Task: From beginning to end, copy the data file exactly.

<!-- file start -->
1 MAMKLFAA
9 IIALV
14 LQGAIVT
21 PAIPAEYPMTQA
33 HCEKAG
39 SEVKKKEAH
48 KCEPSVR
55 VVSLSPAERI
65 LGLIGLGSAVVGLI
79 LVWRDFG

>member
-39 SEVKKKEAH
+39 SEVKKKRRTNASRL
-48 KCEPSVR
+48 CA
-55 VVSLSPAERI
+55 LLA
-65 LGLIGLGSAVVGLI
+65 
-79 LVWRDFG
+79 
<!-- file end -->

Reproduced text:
1 MAMKLFAA
9 IIALV
14 LQGAIVT
21 PAIPAEYPMTQA
33 HCEKAG
39 SEVKKKEAH
48 KCEPSVR
55 VVSLSPAERI
65 LGLIGLGSAVVGLI
79 LVWRDFG

>member
-39 SEVKKKEAH
+39 SEVKKKRRTNASRL
-48 KCEPSVR
+48 CA
-55 VVSLSPAERI
+55 LLA
-65 LGLIGLGSAVVGLI
+65 
-79 LVWRDFG
+79 